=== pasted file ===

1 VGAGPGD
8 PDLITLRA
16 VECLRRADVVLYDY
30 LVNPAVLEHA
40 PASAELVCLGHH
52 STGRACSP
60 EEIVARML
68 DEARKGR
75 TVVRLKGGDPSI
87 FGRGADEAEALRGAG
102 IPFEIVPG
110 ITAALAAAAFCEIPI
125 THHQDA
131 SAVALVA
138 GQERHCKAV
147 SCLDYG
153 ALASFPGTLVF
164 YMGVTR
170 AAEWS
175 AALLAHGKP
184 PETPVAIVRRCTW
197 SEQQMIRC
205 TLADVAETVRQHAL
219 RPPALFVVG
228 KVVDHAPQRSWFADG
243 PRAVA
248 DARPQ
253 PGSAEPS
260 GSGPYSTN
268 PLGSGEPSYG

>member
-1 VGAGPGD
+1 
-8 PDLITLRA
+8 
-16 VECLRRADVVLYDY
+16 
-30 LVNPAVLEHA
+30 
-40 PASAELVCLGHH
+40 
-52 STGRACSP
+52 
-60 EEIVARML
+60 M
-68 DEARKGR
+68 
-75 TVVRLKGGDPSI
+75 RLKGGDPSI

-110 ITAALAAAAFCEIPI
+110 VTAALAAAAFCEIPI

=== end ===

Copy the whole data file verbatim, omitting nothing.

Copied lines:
1 VGAGPGD
8 PDLITLRA
16 VECLRRADVVLYDY
30 LVNPAVLEHA
40 PASAELVCLGHH
52 STGRACSP
60 EEIVARML
68 DEARKGR
75 TVVRLKGGDPSI
87 FGRGADEAEALRGAG
102 IPFEIVPG
110 ITAALAAAAFCEIPI
125 THHQDA
131 SAVALVA
138 GQERHCKAV
147 SCLDYG
153 ALASFPGTLVF
164 YMGVTR
170 AAEWS
175 AALLAHGKP
184 PETPVAIVRRCTW
197 SEQQMIRC
205 TLADVAETVRQHAL
219 RPPALFVVG
228 KVVDHAPQRSWFADG
243 PRAVA
248 DARPQ
253 PGSAEPS
260 GSGPYSTN
268 PLGSGEPSYG

>member
-1 VGAGPGD
+1 
-8 PDLITLRA
+8 
-16 VECLRRADVVLYDY
+16 
-30 LVNPAVLEHA
+30 
-40 PASAELVCLGHH
+40 
-52 STGRACSP
+52 
-60 EEIVARML
+60 M
-68 DEARKGR
+68 
-75 TVVRLKGGDPSI
+75 RLKGGDPSI

-110 ITAALAAAAFCEIPI
+110 VTAALAAAAFCEIPI